"Writing is stitching words together, hoping that the text as a whole will somehow mysteriously surpass its discrete parts, in grandeur as well as meaning. You can never be certain; there's an infinite supply to choose from. It's all about some kind of intuition, a knowing that certain words fit others better, yielding sentences of more pith."

It is a good reference for weaving as wellwhere the yarn is the words and letters and the grammar is the weaving technique. We often get the question of how long does it take to make a tapestry. The textile artist Annika Ekdahl answer to that is usually a comparison of the making of a monumental tapestry with writing a novel - who can say how long it takes to make a novel?

Utställning Lisa Karlsson "Den tid jag behöver", Sven-Harrys konstmuseum
Photo: Alice Lund Textilier AB
Utställning Lisa Karlsson "Den tid jag behöver", Sven-Harrys konstmuseum
Photo: Alice Lund Textilier AB

Utställning Lisa Karlsson "Den tid jag behöver", Sven-Harrys konstmuseum
Photo: Alice Lund Textilier AB

Utställning Lisa Karlsson "Den tid jag behöver", Sven-Harrys konstmuseum
Photo: Alice Lund Textilier AB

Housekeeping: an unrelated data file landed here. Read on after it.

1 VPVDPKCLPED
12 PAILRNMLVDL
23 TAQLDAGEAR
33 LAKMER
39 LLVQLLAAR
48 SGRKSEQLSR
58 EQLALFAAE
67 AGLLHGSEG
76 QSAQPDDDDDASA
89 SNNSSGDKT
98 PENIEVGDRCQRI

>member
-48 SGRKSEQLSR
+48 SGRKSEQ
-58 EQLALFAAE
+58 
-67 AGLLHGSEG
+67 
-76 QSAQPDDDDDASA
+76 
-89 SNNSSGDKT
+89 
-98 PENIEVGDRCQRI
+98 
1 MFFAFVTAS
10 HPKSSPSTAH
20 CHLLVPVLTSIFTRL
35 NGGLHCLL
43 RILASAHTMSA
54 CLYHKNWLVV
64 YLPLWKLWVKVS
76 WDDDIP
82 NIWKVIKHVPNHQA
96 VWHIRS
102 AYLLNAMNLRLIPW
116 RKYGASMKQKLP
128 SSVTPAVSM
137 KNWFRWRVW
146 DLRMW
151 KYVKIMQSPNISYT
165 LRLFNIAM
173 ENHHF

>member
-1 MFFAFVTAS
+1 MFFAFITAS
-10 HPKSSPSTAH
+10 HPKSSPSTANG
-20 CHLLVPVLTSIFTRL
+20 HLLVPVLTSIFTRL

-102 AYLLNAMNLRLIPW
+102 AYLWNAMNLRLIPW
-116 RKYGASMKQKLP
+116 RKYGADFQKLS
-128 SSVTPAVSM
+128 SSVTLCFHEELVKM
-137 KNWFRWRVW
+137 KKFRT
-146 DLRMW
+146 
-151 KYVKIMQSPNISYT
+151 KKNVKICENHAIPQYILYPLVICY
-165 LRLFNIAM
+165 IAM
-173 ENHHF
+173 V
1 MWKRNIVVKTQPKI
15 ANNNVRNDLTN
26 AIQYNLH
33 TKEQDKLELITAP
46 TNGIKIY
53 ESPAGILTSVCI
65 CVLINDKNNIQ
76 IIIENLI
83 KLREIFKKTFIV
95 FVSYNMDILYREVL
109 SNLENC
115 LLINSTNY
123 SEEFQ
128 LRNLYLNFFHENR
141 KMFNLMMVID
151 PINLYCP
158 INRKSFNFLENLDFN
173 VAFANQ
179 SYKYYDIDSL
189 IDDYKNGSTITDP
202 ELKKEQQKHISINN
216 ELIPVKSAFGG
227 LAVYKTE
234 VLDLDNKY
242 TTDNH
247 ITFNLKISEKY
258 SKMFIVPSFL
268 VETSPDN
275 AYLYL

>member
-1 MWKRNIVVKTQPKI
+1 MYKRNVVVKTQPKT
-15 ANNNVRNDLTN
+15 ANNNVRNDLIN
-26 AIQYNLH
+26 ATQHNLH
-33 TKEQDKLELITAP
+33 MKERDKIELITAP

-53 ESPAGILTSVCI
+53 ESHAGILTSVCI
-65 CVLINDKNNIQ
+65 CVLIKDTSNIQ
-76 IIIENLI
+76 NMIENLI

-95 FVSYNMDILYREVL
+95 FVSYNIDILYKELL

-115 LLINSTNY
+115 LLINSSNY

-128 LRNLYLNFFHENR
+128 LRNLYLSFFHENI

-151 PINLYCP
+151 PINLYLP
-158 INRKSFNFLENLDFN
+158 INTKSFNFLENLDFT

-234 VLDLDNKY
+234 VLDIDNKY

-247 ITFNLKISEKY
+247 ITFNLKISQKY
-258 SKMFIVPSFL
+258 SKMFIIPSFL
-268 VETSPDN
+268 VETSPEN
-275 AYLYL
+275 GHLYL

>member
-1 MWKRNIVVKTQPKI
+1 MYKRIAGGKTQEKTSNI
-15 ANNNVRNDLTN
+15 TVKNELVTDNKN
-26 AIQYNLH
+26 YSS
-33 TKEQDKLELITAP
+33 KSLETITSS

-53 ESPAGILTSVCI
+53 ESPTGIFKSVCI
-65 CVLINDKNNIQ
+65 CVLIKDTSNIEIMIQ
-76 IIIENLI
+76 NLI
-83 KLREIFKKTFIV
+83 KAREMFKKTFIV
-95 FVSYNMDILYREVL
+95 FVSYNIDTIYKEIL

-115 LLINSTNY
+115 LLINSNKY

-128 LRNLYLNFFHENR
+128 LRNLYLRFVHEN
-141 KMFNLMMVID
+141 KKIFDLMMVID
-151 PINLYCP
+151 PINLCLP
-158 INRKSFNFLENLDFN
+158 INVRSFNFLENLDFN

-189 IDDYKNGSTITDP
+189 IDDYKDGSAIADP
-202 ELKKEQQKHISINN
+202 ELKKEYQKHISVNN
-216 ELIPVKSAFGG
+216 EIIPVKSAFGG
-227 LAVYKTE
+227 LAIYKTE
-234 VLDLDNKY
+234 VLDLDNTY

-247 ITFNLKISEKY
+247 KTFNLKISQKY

Another interesting group of artists working in patchwork and quilt are the women of Gee's Bend. In Gee's Bend, a small community in Alabama, the women have for many generations made quilts in the most amazing colors and design. Their story derives from slavery and poverty in the American south. It is great to see that art and creativity survives and thrives even in the most discouraging environments. Here one can really detect the reference to writing, The pattern of the quilt seems at first random and unorganized. But at a second glance the story starts to stretch out in a rhythmic almost songlike way - the composing of a beautiful work of art as well as the writing of these women's destinies and lives. Somehow I think Sofia would be very inspired by these women and their textile art!